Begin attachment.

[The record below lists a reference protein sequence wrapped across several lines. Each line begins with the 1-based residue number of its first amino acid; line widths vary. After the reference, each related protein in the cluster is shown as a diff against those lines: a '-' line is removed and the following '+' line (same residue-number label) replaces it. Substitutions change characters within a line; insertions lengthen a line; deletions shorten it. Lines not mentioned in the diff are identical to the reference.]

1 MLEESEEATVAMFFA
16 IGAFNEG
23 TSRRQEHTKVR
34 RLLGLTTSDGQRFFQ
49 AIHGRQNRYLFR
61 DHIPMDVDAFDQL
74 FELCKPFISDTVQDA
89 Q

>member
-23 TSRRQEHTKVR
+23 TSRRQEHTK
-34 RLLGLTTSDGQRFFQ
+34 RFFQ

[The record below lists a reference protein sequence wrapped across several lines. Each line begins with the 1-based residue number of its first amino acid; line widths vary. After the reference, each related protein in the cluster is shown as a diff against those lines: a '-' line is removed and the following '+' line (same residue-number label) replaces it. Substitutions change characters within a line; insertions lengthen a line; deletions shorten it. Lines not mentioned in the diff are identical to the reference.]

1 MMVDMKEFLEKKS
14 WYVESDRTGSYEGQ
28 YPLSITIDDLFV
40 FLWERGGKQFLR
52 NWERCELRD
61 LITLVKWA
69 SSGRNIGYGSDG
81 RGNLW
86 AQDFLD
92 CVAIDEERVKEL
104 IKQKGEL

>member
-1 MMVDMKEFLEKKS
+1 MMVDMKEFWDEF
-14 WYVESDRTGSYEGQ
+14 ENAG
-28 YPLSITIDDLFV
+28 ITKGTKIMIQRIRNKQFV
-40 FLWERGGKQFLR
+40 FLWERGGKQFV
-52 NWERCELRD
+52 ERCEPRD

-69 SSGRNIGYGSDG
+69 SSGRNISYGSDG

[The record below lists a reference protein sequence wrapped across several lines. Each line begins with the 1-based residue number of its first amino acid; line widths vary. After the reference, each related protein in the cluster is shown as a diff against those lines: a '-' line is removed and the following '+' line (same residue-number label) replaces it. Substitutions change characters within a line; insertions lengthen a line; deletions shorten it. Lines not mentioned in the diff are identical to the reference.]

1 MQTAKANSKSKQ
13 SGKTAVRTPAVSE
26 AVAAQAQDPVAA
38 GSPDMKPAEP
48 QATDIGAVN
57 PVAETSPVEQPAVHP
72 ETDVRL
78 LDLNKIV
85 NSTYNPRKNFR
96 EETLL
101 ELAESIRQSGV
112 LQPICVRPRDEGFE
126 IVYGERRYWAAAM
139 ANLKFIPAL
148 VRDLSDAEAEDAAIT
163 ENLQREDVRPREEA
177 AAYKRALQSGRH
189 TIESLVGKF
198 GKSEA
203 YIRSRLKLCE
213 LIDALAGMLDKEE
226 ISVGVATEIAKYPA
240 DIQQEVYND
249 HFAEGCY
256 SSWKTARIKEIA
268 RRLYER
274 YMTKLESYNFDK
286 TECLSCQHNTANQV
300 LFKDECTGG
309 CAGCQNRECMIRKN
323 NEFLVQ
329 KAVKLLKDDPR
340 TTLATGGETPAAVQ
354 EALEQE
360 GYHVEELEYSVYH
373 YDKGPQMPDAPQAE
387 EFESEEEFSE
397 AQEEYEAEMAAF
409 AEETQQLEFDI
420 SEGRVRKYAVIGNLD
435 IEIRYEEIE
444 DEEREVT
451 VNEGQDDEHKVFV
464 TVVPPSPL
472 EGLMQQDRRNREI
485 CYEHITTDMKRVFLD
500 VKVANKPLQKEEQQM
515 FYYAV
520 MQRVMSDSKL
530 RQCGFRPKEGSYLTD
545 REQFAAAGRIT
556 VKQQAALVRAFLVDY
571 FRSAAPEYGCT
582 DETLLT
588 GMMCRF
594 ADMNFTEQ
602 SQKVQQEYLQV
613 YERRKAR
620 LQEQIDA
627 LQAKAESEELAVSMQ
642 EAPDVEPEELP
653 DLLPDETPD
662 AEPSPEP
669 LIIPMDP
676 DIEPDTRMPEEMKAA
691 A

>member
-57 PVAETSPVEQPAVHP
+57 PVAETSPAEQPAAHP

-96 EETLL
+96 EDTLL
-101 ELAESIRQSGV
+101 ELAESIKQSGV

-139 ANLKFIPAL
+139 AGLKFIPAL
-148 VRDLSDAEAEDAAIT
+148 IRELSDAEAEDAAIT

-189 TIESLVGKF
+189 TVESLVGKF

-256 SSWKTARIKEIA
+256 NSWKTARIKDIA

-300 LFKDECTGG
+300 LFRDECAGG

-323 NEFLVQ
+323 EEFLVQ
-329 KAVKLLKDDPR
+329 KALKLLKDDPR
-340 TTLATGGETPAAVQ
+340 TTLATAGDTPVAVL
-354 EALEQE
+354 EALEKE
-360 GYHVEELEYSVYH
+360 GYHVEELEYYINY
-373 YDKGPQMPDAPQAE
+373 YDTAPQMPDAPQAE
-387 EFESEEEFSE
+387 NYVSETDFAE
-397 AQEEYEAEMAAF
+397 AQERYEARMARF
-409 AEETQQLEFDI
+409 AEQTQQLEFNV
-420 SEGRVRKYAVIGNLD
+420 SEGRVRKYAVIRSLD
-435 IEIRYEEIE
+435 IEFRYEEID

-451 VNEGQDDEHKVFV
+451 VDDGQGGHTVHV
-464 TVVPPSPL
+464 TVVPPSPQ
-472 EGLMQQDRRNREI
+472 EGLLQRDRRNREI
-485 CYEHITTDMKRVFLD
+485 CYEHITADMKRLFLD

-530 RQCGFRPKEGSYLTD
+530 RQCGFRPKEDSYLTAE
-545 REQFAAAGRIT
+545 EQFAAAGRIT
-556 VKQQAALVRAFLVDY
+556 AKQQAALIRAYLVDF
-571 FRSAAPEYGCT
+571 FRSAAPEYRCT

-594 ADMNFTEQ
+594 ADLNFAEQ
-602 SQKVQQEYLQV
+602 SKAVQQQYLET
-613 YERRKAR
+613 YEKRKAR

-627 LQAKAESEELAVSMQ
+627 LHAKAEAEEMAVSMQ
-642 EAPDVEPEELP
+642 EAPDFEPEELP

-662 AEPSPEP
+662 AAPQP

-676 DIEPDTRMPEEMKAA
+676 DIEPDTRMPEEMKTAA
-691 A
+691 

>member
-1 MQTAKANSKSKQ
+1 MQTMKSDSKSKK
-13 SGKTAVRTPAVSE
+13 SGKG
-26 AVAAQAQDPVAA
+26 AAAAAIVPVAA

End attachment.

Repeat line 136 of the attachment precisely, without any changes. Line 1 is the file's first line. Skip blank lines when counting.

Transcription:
-387 EFESEEEFSE